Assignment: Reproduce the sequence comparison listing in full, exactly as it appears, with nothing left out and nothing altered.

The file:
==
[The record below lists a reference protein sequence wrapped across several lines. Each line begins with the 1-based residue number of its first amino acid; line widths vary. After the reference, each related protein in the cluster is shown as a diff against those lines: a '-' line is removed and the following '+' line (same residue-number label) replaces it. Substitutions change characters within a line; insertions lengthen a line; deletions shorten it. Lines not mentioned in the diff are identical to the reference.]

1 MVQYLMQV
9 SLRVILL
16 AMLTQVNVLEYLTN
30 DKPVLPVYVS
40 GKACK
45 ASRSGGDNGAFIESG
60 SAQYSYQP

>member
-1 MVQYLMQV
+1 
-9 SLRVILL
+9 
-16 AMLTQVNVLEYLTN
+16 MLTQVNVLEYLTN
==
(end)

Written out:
[The record below lists a reference protein sequence wrapped across several lines. Each line begins with the 1-based residue number of its first amino acid; line widths vary. After the reference, each related protein in the cluster is shown as a diff against those lines: a '-' line is removed and the following '+' line (same residue-number label) replaces it. Substitutions change characters within a line; insertions lengthen a line; deletions shorten it. Lines not mentioned in the diff are identical to the reference.]

1 MVQYLMQV
9 SLRVILL
16 AMLTQVNVLEYLTN
30 DKPVLPVYVS
40 GKACK
45 ASRSGGDNGAFIESG
60 SAQYSYQP

>member
-1 MVQYLMQV
+1 
-9 SLRVILL
+9 
-16 AMLTQVNVLEYLTN
+16 MLTQVNVLEYLTN